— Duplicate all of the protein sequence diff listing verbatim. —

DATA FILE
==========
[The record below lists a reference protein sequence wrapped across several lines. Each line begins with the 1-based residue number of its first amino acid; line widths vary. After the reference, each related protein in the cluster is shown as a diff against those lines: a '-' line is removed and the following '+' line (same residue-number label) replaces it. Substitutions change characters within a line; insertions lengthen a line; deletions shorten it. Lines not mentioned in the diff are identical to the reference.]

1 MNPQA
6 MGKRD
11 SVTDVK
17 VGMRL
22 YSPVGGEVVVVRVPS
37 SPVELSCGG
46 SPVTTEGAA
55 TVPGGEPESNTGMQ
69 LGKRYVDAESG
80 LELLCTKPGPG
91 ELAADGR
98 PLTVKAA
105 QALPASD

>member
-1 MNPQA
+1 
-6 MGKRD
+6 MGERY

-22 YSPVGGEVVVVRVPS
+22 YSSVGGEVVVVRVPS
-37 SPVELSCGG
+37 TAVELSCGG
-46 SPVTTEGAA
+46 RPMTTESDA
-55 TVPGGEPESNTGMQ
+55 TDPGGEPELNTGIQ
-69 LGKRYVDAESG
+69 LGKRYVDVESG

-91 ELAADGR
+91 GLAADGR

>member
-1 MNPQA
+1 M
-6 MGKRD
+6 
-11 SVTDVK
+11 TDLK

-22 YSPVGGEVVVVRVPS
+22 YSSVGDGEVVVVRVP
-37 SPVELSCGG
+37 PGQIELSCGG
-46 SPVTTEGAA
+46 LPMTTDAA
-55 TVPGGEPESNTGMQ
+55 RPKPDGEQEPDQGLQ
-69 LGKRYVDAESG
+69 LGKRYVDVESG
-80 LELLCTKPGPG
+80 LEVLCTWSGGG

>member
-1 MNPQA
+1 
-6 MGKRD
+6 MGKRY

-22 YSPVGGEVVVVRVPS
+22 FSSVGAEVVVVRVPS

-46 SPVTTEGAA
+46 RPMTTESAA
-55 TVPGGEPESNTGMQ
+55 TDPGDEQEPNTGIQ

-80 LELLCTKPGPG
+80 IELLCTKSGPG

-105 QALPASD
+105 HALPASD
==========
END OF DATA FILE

[The record below lists a reference protein sequence wrapped across several lines. Each line begins with the 1-based residue number of its first amino acid; line widths vary. After the reference, each related protein in the cluster is shown as a diff against those lines: a '-' line is removed and the following '+' line (same residue-number label) replaces it. Substitutions change characters within a line; insertions lengthen a line; deletions shorten it. Lines not mentioned in the diff are identical to the reference.]

1 MNPQA
6 MGKRD
11 SVTDVK
17 VGMRL
22 YSPVGGEVVVVRVPS
37 SPVELSCGG
46 SPVTTEGAA
55 TVPGGEPESNTGMQ
69 LGKRYVDAESG
80 LELLCTKPGPG
91 ELAADGR
98 PLTVKAA
105 QALPASD

>member
-1 MNPQA
+1 
-6 MGKRD
+6 MGERY

-22 YSPVGGEVVVVRVPS
+22 YSSVGGEVVVVRVPS
-37 SPVELSCGG
+37 TAVELSCGG
-46 SPVTTEGAA
+46 RPMTTESDA
-55 TVPGGEPESNTGMQ
+55 TDPGGEPELNTGIQ
-69 LGKRYVDAESG
+69 LGKRYVDVESG

-91 ELAADGR
+91 GLAADGR

>member
-1 MNPQA
+1 M
-6 MGKRD
+6 
-11 SVTDVK
+11 TDLK

-22 YSPVGGEVVVVRVPS
+22 YSSVGDGEVVVVRVP
-37 SPVELSCGG
+37 PGQIELSCGG
-46 SPVTTEGAA
+46 LPMTTDAA
-55 TVPGGEPESNTGMQ
+55 RPKPDGEQEPDQGLQ
-69 LGKRYVDAESG
+69 LGKRYVDVESG
-80 LELLCTKPGPG
+80 LEVLCTWSGGG

>member
-1 MNPQA
+1 
-6 MGKRD
+6 MGKRY

-22 YSPVGGEVVVVRVPS
+22 FSSVGAEVVVVRVPS

-46 SPVTTEGAA
+46 RPMTTESAA
-55 TVPGGEPESNTGMQ
+55 TDPGDEQEPNTGIQ

-80 LELLCTKPGPG
+80 IELLCTKSGPG

-105 QALPASD
+105 HALPASD